The viewers were treated to some spectacular racing as Kenya’s Martin Mathathi and Lucy Kabuu scorched to victory in the men’s and women’s elite races, with Mathathi crossing the finish line in 58 minutes, 56 seconds, shaving nine seconds off the previous course record. Kabuu, who was running her first major race since giving birth to her daughter Angel last year, finished over two minutes ahead of her rivals in 1:07:06, the third fastest time for the course’s women’s race.


World 5000m Champion and crowd favourite Mo Farah, who earlier won the men’s two-mile race in Saturday’s Great North CityGames, swapped from racer to race starter, firing the starting pistol for the main race while the Red Arrows made a diamond-formation fly-past over the start line.

A television audience of over two million watched live coverage of yesterday’s Bupa Great North Run, the Newcastle to South Shields half-marathon, which was described as the ‘most inspiring ever’ by its founder, Olympic medallist Brendan Foster.


In the UK, viewers followed the four hours of live coverage on BBC One and a 40 minutes highlights programme on BBC Two. The race, which was tackled by over 38,000 runners, was also televised live across Europe on Eurosport.



Among the runners and spectators watching the formation team was Dr Emma Egging, widow of Flt Lt Jon Egging, the Red Arrows pilot who was tragically killed in an air display in August.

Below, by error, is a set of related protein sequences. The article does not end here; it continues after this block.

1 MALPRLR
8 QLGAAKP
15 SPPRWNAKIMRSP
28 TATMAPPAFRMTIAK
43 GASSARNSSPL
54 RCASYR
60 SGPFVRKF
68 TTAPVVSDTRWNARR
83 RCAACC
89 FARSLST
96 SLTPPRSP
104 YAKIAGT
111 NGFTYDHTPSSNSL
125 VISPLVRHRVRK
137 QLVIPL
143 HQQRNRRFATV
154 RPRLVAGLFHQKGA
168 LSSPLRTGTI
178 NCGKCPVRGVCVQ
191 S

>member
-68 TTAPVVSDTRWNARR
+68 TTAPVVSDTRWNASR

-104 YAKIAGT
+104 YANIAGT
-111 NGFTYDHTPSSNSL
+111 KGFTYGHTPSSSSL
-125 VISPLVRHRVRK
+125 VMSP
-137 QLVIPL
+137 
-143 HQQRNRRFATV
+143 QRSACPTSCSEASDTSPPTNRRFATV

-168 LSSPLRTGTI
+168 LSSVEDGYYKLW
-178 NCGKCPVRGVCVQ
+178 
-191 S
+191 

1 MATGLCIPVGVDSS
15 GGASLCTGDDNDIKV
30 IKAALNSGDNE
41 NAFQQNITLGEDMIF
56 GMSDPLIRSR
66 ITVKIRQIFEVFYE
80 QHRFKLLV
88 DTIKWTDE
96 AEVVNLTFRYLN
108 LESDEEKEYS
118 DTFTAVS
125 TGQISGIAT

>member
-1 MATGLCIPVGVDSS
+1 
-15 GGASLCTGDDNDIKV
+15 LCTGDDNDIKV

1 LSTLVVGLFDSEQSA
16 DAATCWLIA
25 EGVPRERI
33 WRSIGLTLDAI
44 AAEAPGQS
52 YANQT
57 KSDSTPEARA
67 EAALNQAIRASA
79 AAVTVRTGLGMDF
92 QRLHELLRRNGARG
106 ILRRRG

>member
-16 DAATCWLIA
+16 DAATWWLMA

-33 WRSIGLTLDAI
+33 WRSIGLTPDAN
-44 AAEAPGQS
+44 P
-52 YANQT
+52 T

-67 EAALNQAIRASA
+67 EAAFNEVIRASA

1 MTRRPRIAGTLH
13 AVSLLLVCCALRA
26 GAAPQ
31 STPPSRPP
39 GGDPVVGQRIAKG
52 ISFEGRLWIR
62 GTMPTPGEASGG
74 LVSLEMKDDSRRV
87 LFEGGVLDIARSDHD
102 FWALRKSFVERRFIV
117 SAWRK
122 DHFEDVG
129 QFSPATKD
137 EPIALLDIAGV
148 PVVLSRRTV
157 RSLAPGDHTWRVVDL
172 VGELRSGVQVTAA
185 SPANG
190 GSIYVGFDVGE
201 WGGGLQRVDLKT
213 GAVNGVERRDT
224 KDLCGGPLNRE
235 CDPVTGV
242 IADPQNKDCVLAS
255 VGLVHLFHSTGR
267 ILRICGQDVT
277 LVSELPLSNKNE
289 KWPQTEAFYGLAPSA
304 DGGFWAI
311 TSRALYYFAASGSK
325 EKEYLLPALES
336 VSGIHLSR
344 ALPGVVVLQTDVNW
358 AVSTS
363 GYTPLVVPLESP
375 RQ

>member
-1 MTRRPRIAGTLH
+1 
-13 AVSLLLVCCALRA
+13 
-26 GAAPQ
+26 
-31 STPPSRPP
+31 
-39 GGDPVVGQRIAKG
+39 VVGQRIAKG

Dr Egging wore the number four in memory of her husband ‘Red 4’ and ran the 13.1-mile route for awareness of the Jon Egging Trust, a newly formed charity which aims to give disadvantaged young people the opportunity to experience flying. The Red Arrows made their own tribute by performing their traditional fly-past over the Tyne Bridge in ‘missing man’ formation.


Nearly 200 other official charities were represented in the 2011 race by supporters including celebrities such as Nell McAndrew who, dressed as ‘Bat Girl’ was the first famous face to cross the finish line, cheered on by an estimated record crowd of 150,000 lining the route.


The day before, another 25,000 spectators and participants gathered on Newcastle Gateshead Quayside to watch Farah and the cream of UK and USA athletes go head-to-head in the Great North CityGames.


As well as Farah’s victory in the men’s two-mile race which crossed the River Tyne, fellow Brit and world 1500m silver medallist Hannah England led a British one-two in the women’s one-mile, followed home by European indoor champion Helen Clitheroe.

However, overall victory went to the USA team, winning seven of the ten events, including the men’s 100m hurdles, which was won by newly-crowned world champion Jason Richardson.


Meanwhile, potential athletic stars of the future were also out in force on Saturday: over 5000 children, aged three to 16, competed in the popular Bupa Junior and Mini Great North Runs.


Brendan Foster, chairman of Nova International, organisers of the Bupa Great North Run, said: “We have enjoyed another fantastic Great North Run weekend. The athletes and fun runners and, of course, the Red Arrows have helped to make this the most inspiring Run ever.”


Next year’s Bupa Great North Run will take place on Sunday 16 September. For more details visit

5 6

PACE is a  Publication